Lumad escape from ‘slavery’ in Pangasinan

Nicolas Czar Antonio
Lumad escape from ‘slavery’ in Pangasinan
Despite their exhausting work schedule, the Lumad say that they were not allowed to rest and were sometimes even physically abused

MANILA, Philippines – Thirty four Lumad, including two children from the Manobo-Pulangihan tribe in Quezon, Bukidnon, escaped from what they described as slave-like conditions in a fish farm owned by a Chinese businessman in Sual, Pangasinan, on Monday, July 1. 

According to their lawyer Henrie Enaje, the victims were recruited by fellow Lumad Danny Talisan and a certain Rizalinda de Felix, who promised them P7,500-monthly pay with one month advance and free food and housing.

Two months of ‘slavery’

The group was then accompanied by De Felix to Sual, Pangasinan, were they were immediately forced to work in a bangus (milkfish) aquaculture farm without receiving their promised advance pay. (READ: INFOGRAPHIC: Who are the Lumad?)

For a period of about two months, the Lumad worked as fish feeders, harvesters, loaders, and cleaners, tending to two parcels of fish pens covering about 100,000 square meters in the open seas. (READ: Rappler Talk: Are the Lumad victims in war and peace?)

According to the Lumad, they were forced to work from 6 am, often under the scorching sun, up to 7 pm by their employer, a certain Arian Hao, and his brother, who they described as “very strict and abusive.”

At night, they had to load around 200 bags of fish feed to boats which they would use the next day before they were allowed to sleep.

Despite their exhausting work schedule, the Lumad said that they were not allowed to rest and were sometimes even physically abused. (READ: [OPINION] The Lumad are not the villains)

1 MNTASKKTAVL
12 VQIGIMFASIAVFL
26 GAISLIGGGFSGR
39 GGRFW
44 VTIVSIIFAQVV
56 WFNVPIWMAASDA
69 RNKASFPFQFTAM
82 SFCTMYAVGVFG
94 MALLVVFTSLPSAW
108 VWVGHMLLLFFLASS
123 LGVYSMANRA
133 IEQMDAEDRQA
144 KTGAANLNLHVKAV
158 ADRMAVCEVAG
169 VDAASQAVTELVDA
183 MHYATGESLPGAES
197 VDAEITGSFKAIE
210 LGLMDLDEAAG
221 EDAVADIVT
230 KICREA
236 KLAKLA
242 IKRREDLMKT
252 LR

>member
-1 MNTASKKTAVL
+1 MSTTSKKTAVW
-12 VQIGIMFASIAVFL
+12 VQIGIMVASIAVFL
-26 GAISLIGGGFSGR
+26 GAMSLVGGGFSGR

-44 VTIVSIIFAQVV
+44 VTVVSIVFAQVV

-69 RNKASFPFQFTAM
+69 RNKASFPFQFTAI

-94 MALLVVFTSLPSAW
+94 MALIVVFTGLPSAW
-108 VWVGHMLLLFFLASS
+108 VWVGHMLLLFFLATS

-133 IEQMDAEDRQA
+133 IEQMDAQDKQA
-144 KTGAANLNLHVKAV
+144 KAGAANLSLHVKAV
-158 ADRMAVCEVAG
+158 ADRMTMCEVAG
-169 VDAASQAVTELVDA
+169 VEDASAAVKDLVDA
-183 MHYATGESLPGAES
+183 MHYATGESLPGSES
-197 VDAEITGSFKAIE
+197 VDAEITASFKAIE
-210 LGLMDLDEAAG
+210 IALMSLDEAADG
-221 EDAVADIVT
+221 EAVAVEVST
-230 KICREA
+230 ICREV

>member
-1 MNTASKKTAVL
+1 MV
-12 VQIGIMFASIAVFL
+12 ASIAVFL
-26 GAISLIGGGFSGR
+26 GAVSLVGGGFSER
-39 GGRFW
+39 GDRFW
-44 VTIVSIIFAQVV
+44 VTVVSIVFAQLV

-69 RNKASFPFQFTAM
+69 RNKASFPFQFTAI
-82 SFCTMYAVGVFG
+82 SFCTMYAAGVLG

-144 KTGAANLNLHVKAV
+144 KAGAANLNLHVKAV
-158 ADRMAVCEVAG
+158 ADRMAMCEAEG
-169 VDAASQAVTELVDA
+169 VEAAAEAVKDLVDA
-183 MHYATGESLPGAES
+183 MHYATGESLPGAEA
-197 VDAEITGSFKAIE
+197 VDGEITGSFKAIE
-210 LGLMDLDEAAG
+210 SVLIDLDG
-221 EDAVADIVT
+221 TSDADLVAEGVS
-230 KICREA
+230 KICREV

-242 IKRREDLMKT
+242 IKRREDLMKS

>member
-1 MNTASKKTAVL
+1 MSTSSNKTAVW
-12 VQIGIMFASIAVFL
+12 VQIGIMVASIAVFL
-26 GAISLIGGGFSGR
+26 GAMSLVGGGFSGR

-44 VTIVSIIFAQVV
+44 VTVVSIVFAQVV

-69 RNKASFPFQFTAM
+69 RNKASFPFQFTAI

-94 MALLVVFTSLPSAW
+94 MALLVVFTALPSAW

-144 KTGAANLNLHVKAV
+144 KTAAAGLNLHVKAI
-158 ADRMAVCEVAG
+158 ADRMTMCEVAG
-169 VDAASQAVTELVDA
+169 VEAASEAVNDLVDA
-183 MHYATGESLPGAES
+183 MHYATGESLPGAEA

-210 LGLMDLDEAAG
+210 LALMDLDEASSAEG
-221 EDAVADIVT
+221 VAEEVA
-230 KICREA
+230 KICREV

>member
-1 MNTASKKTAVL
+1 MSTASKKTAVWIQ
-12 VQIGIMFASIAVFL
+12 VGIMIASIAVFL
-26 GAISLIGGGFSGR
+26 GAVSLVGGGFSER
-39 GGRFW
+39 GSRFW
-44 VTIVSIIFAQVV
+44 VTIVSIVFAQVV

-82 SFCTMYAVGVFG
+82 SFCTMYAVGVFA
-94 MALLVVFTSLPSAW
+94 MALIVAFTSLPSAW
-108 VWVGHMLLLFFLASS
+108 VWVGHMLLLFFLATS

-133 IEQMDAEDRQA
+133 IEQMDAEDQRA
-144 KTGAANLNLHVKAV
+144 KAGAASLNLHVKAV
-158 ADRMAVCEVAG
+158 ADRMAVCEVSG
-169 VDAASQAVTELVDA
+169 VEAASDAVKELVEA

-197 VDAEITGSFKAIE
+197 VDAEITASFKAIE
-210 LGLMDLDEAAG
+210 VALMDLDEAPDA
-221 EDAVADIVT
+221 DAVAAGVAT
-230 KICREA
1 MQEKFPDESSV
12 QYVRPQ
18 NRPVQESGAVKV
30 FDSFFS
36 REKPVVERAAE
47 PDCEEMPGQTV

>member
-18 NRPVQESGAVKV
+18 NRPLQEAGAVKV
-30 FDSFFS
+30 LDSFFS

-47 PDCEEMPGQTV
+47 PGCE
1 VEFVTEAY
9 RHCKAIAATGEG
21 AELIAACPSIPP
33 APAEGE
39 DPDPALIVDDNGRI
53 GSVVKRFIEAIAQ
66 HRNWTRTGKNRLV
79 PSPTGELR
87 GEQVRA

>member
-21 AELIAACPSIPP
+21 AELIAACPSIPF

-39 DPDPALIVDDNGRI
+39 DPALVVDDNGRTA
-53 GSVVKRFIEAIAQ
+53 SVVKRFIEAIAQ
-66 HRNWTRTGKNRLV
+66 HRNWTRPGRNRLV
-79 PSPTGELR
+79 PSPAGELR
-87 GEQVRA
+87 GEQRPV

“At night, we sleep in dwellings with high walls and gates that require passes before we can leave the premises. We were also not allowed to leave,” said the group.

Far from the P7,500-pay promised to them, many said that they only got around P1,800 from the employer, who deducted from their salary the supposed cost of their daily meals – often only one egg with three pieces of fried fish. Worse, some of the Lumad reported that they received absolutely no pay for their back-breaking work.

Elizabeth Sampitan, one of the victims, was lured with a job as a cook but was instead tasked to fold feed sacks for P0.50 per sack which amounted to a measly P80 a day. She and her husband incurred a debt of P13,000.

Many of the Lumad reportedly got sick from the miserable working conditions. (READ: What the Lumad are fighting for)

Escape from hell

Having had enough, the group decided to escape their “hellish” workplace. One night, the group walked by the shore and bypassed 4 security guards. A Cubao-bound bus chanced upon them and agreed to take them to Manila without pay.

With assistance from the Federation of Agricultural Workers (UMA), the group managed to reach the Commission on Human Rights (CHR) to file a case.

“The Department of Labor and Employment and National Bureau of Investigation must act at once to close down the illegal and exploitative operations of Hao and put him and his recruiters behind bars,” said UMA chairperson Antonio Flores.

CHR had launched a motu proprio investigation and would be closely monitoring the case.

In a statement sent to Rappler, CHR spokesperson Jacqueline Ann de Guia said that they had assisted the victims in filing a report against their recruiters and employer at the Philippine National Police (PNP) Station VI in Batasan Hills, Quezon City.

Not an isolated case

De Guia said the case was not unique. She said 17 Lumad who had been recruited to work a similar fish pen in the area were rescued by the CHR with the help of the Philippine National Police-Sual, Provincial Social Welfare and Development Office of Pangasinan, and MSWDO-Sual.

“They are now currently staying in a shelter in Lingayen, Pangasinan,” De Guia said.

She also cited a similar case in a fish pen in Rosario, La Union, where 10 alleged Lumad victims of human trafficking escaped.

“The Commission’s field office in Region I is closely monitoring the incident,” De Guia said.

The 34 Lumad who escaped are currently living in the CHR main office in Diliman, Quezon City. They have asked for financial assistance to return to Bukidnon. Donations may be dropped off at CHR. –

Nicolas Czar Antonio is a Rappler intern and a Psychology student at the University of the Philippines Diliman. He tweets at @Nicolas_Czar.


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